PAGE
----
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2019-02-03 07:00 by Karl Denninger
in Technology , 223 references
[Comments enabled]  

A few years ago I wrote an article on this....

Consumer group Which? found the Ford Fiesta, Volkswagen Golf, Nissan Qashqai and Ford Focus were all at risk.

Thieves are increasingly thought to be using technology to bypass entry systems on keyless cars.

But industry body the Society of Motor Manufacturers & Traders (SMMT) said "new cars are more secure than ever".


Repeaters are easy and cheap to build.  Any vehicle with both "touchless" entry and keyless start can be stolen -- trivially.

"Touchless" entry is any system where mere proximity is enough to unlock a door.  You don't need to push a button on a fob, in other words -- the vehicle "sees" the fob nearby and allows access when the handle is actuated.

Keyless start is what the name implies; again, you need push only a button in the car which queries the fob to see if its there, and if it is, the car starts.

Any pair of jackwads with a radio repeater so that the vehicle thinks the fob is either next to the door or in the car when it isn't makes the car trivially easy to steal.  I need only get close enough to the fob with one end of the repeater and the car with the other to steal it, and the vehicle has no way to know the physical fob is not in the car.

Physical button actuation requirements on the fob for either or both thwart the thief because the fob doesn't send anything without a button being pressed.  If you have "buttonless" (on the fob) start I can rip off the car but I now have to physically break into it first; smashing a window, using an airbag to pry open the door frame or similar.

I refused to buy a "fully keyless/touchless" system vehicle last time around for this very reason.  I'm ok -- sort of -- with a keyless start, provided I have to press a button to unlock the doors, because then the thief has to do something that looks out of the ordinary (and maybe makes both a mess and a lot of noise) to gain entry first.

Of course the industry doesn't give a damn -- they don't pay the theft insurance premiums; you do.

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2019-02-02 10:14 by Karl Denninger
in Technology , 245 references
[Comments enabled]  

It may be time to consider upgrading your desktop -- finally.

For a very long time Intel really hasn't had much to recommend an upgrade.  The advantages have been small and the price not-so-small, and thus unless you're on the bleeding edge (e.g. a hard-core gamer) there was little reason to do it.

That's changed now with Coffee Lake, and not just in the laptop sector, as I recently wrote about.

While performance levels aren't that much improved at maximum load what is improved -- massively -- is power consumption.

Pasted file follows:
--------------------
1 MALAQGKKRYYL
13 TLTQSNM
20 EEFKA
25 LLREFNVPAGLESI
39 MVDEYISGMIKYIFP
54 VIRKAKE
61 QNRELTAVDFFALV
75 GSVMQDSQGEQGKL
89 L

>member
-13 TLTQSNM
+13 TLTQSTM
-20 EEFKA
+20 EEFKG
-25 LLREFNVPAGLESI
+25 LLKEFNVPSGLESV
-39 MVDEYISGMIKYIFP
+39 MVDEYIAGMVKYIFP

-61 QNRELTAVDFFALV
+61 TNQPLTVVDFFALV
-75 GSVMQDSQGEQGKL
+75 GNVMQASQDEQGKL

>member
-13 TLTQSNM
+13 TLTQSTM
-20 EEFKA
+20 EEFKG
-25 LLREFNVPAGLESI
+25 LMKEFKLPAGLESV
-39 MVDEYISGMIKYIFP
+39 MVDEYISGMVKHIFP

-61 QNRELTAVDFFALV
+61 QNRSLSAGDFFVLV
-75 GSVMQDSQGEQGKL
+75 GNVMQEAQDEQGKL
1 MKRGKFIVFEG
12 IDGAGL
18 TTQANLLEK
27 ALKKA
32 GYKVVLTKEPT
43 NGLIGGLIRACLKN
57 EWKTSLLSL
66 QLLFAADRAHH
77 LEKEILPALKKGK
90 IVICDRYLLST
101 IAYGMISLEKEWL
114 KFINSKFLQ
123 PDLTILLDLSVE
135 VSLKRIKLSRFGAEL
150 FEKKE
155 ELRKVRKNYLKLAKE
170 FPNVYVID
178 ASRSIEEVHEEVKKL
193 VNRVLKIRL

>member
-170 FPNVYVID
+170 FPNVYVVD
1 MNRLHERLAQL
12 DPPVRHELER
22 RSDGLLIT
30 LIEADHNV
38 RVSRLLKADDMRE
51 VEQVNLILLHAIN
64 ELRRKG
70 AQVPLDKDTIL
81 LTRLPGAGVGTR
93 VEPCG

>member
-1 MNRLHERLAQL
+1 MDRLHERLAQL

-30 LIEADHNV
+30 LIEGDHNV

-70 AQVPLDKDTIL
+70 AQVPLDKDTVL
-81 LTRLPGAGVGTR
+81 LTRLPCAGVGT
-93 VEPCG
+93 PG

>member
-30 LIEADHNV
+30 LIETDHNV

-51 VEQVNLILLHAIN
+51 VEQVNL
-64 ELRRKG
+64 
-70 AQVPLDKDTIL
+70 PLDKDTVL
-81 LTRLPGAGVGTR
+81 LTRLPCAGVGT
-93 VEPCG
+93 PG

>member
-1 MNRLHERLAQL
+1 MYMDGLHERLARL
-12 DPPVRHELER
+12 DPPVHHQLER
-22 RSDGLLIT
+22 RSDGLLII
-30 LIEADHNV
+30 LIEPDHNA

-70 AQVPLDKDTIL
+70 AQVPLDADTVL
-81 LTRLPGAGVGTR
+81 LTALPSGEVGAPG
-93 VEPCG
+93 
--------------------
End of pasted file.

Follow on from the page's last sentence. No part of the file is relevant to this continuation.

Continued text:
With all four of my LCD monitors up and a normal "desktop" load my UPS now reports that power consumption for everything is now 135 watts!  This includes my Nvidia 1060 card, four LCD monitors, a small Dayton audio amplifier for my speakers and of course the desktop machine itself with 1 SSD and 1 spinning rust device.  When doing ordinary browsing or "mostly idle" the fans, on temperature control from the motherboard, barely run and the air coming out of the power supply is almost indistinguishably above ambient -- the machine itself with its drives is only consuming 45 watts!

To put some perspective on this the motherboard I replaced, in the same chassis and with the same peripherals powered, which was a dual-CPU design, draws close to 200 watts when similarly idle!  That means the Coffee Lake board is drawing roughly one quarter of the power of the previous board and that includes the invariant components that are in both boxes -- an utterly insane difference and the new board has a greater performance potential when stressed.

The invariant devices in that box include the nVidia graphics card, one spinning rust drive, one SSD and two DVD drives plus a USB "multi-connector" adapter, all of which draw something.  Figure the HD and DVD drives each pull 3-5 watts when idle and the SSD 1 or 2, plus another watt or so for the USB multi-adapter, plus the nVidia card, and it gets even more impressive.  Best guess is the motherboard, CPU and RAM are pulling somewhere around 25 watts -- if not less!

One warning however -- you may run into serious trouble with certain software applications that will consider a motherboard replacement to be a "different computer" and invalidate your license.  This is a severe issue that needs to be dealt with legislatively; one computer means one computer and while I certainly understand doing things to prevent people from stealing and distributing packages all over the place (and it is a real problem) the fact remains that if I have one desktop computer and replace the motherboard I still have one desktop computer.

Don't ever get the idea that this sort of upgrade is cost-effective simply on the money when it comes to power consumption, however, because it probably isn't.  Even if you use the machine 10 hours a day we're talking about an incremental savings of ~1.3-1.5kWh, or perhaps 15-20 cents/day -- not much.  The comfort factor, especially if you live where A/C is a constant need and you pay twice in the summer, may tip the scales for you.